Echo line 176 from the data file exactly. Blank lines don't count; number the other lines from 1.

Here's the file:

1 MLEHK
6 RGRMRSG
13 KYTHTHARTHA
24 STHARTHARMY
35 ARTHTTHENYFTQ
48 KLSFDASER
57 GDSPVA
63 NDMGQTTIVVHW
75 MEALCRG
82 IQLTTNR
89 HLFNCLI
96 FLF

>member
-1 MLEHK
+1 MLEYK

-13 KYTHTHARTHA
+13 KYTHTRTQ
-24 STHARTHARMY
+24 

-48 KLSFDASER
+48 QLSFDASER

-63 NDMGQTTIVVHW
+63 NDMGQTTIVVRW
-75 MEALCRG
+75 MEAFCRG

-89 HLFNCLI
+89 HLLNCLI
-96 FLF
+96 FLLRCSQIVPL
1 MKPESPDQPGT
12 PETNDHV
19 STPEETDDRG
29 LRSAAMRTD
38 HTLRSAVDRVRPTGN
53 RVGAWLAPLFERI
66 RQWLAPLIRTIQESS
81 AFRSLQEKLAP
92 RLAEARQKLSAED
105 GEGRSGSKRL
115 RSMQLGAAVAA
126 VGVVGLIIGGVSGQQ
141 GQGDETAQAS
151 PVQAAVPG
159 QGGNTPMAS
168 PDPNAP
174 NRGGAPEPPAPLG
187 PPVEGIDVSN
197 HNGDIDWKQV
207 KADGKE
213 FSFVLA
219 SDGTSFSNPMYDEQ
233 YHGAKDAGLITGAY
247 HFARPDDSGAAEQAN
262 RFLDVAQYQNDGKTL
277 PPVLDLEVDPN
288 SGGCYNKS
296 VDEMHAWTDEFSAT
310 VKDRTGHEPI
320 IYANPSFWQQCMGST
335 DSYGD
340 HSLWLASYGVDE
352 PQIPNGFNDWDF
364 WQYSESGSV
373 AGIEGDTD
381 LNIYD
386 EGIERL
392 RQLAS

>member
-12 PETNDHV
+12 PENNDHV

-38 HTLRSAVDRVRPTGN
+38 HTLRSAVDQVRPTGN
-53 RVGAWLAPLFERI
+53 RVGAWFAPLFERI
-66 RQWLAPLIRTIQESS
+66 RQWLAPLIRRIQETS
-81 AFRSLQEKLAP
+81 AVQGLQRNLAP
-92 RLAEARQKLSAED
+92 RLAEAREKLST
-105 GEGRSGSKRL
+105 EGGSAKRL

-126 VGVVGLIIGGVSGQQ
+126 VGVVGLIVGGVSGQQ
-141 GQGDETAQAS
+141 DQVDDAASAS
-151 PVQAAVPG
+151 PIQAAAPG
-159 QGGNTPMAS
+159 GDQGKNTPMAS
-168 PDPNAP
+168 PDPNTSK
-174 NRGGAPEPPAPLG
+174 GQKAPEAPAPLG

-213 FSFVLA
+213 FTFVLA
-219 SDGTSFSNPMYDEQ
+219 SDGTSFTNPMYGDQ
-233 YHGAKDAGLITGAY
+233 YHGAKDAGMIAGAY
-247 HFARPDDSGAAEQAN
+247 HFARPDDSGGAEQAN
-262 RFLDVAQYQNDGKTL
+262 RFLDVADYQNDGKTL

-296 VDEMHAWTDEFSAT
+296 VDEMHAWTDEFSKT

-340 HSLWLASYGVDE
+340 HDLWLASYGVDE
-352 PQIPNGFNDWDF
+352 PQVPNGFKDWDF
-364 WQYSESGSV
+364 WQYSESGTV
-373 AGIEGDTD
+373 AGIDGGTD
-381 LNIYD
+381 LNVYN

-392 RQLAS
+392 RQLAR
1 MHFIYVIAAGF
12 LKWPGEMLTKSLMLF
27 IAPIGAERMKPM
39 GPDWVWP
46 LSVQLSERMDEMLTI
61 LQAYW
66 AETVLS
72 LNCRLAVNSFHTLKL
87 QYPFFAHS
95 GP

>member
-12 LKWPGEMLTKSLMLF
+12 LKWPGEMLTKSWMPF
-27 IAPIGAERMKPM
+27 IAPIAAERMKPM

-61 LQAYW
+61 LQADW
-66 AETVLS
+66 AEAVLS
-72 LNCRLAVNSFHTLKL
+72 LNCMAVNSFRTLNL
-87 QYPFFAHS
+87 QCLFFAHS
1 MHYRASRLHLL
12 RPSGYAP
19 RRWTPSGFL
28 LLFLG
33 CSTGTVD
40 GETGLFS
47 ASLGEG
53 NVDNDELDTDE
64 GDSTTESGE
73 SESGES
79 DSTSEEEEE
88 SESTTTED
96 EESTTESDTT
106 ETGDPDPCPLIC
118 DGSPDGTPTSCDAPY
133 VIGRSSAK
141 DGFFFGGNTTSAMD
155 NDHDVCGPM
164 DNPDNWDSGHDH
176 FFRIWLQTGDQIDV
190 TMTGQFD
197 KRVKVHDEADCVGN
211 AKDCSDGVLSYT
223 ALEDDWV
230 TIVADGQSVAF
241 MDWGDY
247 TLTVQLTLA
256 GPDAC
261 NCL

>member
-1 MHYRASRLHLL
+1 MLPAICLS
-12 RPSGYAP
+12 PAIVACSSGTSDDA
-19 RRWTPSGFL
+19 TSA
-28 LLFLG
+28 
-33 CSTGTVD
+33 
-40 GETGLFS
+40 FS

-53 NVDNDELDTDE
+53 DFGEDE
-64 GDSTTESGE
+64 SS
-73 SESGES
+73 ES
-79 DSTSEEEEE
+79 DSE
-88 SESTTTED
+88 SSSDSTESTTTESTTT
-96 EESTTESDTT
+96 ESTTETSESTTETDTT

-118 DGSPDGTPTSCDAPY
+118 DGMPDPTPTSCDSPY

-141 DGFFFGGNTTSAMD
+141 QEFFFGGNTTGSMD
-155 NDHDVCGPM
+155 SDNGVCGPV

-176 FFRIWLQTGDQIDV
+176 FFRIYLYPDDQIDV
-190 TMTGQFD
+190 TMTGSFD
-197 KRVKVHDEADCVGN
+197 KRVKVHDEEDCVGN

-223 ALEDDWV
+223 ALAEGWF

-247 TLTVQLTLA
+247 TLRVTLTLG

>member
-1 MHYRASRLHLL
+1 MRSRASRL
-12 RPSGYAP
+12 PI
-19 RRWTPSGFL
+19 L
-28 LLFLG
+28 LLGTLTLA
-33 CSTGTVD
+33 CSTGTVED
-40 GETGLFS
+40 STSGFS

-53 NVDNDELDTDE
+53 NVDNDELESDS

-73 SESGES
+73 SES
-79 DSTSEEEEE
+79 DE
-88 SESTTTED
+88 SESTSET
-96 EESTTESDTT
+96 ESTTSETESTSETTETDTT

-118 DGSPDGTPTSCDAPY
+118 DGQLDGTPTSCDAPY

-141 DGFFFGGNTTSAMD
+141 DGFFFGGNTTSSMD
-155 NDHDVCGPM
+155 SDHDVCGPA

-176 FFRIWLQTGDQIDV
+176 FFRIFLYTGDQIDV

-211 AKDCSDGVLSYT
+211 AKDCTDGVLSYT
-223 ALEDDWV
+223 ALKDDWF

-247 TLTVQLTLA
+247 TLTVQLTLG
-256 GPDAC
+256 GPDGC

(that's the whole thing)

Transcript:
-19 RRWTPSGFL